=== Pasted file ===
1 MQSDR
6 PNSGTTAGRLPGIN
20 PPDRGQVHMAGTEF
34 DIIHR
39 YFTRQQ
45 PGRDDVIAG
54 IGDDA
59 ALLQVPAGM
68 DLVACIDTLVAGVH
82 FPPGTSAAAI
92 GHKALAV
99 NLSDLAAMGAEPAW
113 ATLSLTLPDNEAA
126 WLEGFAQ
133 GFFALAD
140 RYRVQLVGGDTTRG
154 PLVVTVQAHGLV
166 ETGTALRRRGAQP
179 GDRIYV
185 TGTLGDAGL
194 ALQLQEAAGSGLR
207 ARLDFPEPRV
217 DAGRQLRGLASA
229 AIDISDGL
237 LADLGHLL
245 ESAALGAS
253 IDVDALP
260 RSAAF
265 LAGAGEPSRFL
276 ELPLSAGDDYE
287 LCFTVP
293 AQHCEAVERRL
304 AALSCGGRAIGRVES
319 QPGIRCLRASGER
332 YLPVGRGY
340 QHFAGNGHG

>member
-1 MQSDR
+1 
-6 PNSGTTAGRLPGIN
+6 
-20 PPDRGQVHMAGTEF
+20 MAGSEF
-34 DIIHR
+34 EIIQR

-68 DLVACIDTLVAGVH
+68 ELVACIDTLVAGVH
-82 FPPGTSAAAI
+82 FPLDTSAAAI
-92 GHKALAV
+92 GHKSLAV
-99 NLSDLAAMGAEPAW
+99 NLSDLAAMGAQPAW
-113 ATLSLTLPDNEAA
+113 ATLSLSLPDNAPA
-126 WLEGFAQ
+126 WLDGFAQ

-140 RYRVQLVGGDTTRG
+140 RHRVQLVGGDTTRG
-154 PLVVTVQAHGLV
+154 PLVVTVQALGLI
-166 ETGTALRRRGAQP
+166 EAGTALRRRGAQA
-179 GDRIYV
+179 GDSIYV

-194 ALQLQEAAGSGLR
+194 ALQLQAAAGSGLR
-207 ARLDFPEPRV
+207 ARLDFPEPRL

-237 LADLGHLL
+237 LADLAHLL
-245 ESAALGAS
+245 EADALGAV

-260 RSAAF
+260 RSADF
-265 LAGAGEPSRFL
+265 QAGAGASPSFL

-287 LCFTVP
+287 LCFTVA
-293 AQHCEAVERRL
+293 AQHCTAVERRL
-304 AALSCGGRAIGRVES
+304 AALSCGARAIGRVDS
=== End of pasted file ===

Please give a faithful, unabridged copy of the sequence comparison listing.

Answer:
1 MQSDR
6 PNSGTTAGRLPGIN
20 PPDRGQVHMAGTEF
34 DIIHR
39 YFTRQQ
45 PGRDDVIAG
54 IGDDA
59 ALLQVPAGM
68 DLVACIDTLVAGVH
82 FPPGTSAAAI
92 GHKALAV
99 NLSDLAAMGAEPAW
113 ATLSLTLPDNEAA
126 WLEGFAQ
133 GFFALAD
140 RYRVQLVGGDTTRG
154 PLVVTVQAHGLV
166 ETGTALRRRGAQP
179 GDRIYV
185 TGTLGDAGL
194 ALQLQEAAGSGLR
207 ARLDFPEPRV
217 DAGRQLRGLASA
229 AIDISDGL
237 LADLGHLL
245 ESAALGAS
253 IDVDALP
260 RSAAF
265 LAGAGEPSRFL
276 ELPLSAGDDYE
287 LCFTVP
293 AQHCEAVERRL
304 AALSCGGRAIGRVES
319 QPGIRCLRASGER
332 YLPVGRGY
340 QHFAGNGHG

>member
-1 MQSDR
+1 
-6 PNSGTTAGRLPGIN
+6 
-20 PPDRGQVHMAGTEF
+20 MAGSEF
-34 DIIHR
+34 EIIQR

-68 DLVACIDTLVAGVH
+68 ELVACIDTLVAGVH
-82 FPPGTSAAAI
+82 FPLDTSAAAI
-92 GHKALAV
+92 GHKSLAV
-99 NLSDLAAMGAEPAW
+99 NLSDLAAMGAQPAW
-113 ATLSLTLPDNEAA
+113 ATLSLSLPDNAPA
-126 WLEGFAQ
+126 WLDGFAQ

-140 RYRVQLVGGDTTRG
+140 RHRVQLVGGDTTRG
-154 PLVVTVQAHGLV
+154 PLVVTVQALGLI
-166 ETGTALRRRGAQP
+166 EAGTALRRRGAQA
-179 GDRIYV
+179 GDSIYV

-194 ALQLQEAAGSGLR
+194 ALQLQAAAGSGLR
-207 ARLDFPEPRV
+207 ARLDFPEPRL

-237 LADLGHLL
+237 LADLAHLL
-245 ESAALGAS
+245 EADALGAV

-260 RSAAF
+260 RSADF
-265 LAGAGEPSRFL
+265 QAGAGASPSFL

-287 LCFTVP
+287 LCFTVA
-293 AQHCEAVERRL
+293 AQHCTAVERRL
-304 AALSCGGRAIGRVES
+304 AALSCGARAIGRVDS